Lungs continue to inflate. Outside, white clouds are Rorschach blots in a sea of sky. The neighbors’ cypress tree is leaning as the wind breathes. Lungs hold their precious breath as birds chip. Lungs let go: Exhale.
notice past preconceptions
a breeze — a shiver
This picture was taken when 11 months ago was “now.”
Today’s official NaPoWriMo prompt is to use one of the chapter titles from the book Poemcrazy as inspiration for a poem. There are 60 or so different chapters so plenty to choose from. I chose “Being Here,” which fit well with FOWC: Focus. I might return to these chapter titles because most of them could lead to some intriguing poems! I am also sharing with the Writers’ Pantry. Happy Sunday!
I wrote this string of haiku after observing the strawberry plants in my family’s garden. We have many berries growing and a few flowers on the plants.
I wrote this poem, in a way, to the little flower and about them. The interesting thing about them is that, even though there are many fully-grown berries by them, they do not compare themselves, and they never think that they are growing too slowly, nor think of themselves as failures. There are lessons that flowers can teach us, I think. And by “us,” of course I mean “me.”
A warm afternoon at the end of March passes both languidly and much too quickly. The sky is blue, with no clouds blowing in the slight breeze. A monarch butterfly, black-and-orange wings majestic and beautiful flies — almost floats — nearly close enough to kiss the nose of an observer. The bird-feeders, filled for the first time in a long while, attract many other winged creatures, feathered things opening their hungry beaks.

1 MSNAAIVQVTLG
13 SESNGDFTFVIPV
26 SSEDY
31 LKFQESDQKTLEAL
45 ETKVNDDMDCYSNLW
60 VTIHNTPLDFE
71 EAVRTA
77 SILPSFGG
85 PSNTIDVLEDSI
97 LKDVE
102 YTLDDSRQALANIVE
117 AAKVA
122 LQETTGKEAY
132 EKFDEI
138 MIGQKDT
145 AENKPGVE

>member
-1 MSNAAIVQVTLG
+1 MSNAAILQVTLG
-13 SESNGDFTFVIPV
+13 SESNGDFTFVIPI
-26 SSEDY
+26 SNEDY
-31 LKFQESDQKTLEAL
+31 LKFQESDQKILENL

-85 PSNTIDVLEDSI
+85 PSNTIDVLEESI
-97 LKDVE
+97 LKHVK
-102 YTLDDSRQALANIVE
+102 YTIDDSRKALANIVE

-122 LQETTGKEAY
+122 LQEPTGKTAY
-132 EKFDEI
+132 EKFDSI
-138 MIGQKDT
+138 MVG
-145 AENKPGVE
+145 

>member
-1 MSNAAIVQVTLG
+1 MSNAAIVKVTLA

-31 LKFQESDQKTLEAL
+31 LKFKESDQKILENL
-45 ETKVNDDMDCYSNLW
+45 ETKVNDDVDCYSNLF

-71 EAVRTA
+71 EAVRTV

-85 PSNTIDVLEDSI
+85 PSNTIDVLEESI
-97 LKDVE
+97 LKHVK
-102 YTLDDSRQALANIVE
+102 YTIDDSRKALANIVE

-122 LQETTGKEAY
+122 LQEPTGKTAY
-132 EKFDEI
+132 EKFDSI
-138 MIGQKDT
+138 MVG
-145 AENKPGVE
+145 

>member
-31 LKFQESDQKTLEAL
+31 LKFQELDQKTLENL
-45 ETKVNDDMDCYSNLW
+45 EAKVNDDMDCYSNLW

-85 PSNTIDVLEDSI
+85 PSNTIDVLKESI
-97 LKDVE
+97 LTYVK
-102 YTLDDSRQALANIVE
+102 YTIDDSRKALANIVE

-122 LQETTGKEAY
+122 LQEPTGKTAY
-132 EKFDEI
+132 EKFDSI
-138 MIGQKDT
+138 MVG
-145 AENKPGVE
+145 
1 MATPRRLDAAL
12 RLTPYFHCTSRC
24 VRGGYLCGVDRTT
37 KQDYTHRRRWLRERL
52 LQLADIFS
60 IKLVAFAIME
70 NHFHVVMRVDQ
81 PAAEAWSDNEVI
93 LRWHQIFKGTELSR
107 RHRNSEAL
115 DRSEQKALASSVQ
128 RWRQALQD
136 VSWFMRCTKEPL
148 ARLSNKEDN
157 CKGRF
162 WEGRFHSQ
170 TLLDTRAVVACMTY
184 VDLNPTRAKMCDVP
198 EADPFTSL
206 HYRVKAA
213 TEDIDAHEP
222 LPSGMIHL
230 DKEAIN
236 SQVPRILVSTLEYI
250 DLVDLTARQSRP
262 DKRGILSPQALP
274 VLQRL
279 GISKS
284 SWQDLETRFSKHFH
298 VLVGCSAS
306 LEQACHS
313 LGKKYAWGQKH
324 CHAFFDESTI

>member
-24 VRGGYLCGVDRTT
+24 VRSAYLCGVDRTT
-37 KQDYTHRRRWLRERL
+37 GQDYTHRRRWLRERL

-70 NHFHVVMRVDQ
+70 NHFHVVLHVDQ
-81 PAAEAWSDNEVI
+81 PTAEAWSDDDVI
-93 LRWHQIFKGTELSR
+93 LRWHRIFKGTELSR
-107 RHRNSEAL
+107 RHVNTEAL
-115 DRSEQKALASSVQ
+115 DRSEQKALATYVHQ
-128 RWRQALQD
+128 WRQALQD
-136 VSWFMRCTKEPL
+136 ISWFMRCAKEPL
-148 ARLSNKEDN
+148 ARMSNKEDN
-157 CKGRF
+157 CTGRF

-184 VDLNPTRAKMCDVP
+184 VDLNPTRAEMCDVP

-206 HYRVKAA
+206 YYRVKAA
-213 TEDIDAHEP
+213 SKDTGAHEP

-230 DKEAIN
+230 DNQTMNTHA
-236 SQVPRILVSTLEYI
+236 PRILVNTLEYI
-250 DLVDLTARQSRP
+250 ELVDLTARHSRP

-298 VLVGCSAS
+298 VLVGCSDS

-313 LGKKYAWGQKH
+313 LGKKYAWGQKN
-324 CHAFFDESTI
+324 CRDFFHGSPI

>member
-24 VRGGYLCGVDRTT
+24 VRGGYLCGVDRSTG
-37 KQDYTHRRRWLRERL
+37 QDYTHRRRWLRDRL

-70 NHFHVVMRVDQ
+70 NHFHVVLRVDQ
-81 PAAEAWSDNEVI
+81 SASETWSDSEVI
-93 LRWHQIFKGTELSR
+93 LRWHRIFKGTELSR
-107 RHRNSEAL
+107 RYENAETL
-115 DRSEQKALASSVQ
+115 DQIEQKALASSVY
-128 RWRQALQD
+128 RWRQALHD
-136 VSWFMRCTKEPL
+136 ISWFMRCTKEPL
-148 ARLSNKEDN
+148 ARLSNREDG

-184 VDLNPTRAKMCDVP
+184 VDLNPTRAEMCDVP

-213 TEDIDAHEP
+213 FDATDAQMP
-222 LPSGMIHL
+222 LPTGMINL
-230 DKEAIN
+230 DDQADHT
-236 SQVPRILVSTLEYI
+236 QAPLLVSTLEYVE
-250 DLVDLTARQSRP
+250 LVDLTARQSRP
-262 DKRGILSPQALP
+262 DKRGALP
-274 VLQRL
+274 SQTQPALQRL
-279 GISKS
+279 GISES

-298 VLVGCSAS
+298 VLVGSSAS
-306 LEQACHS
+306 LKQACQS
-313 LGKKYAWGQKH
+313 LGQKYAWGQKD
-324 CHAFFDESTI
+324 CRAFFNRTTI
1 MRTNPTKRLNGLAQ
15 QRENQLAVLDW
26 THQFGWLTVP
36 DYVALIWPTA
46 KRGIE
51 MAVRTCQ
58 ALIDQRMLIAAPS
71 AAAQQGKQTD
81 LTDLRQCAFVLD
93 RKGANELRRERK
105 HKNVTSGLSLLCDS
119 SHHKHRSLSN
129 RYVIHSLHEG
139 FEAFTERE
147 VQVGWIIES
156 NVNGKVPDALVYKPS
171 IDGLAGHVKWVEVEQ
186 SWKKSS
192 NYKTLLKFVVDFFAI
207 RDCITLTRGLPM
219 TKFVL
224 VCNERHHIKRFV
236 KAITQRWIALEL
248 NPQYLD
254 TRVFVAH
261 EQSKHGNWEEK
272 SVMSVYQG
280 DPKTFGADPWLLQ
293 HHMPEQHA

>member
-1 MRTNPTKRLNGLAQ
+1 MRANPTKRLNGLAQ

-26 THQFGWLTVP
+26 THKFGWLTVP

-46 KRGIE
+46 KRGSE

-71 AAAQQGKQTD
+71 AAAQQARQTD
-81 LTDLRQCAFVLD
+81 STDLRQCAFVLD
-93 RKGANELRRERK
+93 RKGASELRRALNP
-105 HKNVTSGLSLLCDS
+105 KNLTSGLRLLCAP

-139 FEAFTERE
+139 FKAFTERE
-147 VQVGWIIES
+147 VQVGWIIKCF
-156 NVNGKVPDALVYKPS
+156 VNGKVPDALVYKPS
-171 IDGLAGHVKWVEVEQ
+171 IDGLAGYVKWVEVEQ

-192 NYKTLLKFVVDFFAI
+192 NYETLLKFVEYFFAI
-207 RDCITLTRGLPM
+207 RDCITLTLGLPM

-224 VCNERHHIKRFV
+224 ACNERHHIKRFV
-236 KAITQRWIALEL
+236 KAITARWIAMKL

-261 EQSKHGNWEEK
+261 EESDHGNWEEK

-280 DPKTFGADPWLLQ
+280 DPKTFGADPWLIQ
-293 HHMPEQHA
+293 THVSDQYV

And it is around now, when the cherry blossoms bloom at their peak.
Nature takes her time —
From the outside see Earth spin
Making us dizzy
The alarm incessantly dings, and it seems the Clock is chiming, “It’s time for a change!” A huge task: A plethora of aspects Could use revising; life might seem strange. Yet even small changes feel the same. It’s certainly time for me to stop Feeling pained, drained, and afraid.
This week’s paint-chip poetry prompt is a free-write, with only three paint chips: heirloom tomato, stepping stone, and grandma’s hydrangeas. I wrote this poem as a response and also inspired by this prompt about weather.
This is for Ronovan Writes’s décima challenge this week (shockingly 🙂 ). I started it 2 days ago but only finished it 2 minutes ago.
Ten years ago expansive dreams
Existed for my future plans,
And I believed that my two hands
Could grab them. How wrong that now seems.
In childhood I saw hopes gleam
And thought them gold. But what a shock
When they were pyrite: foolish rock.
Somewhere there still might be a stone
To find, a gem, not one alone —
Maybe next time I take a walk.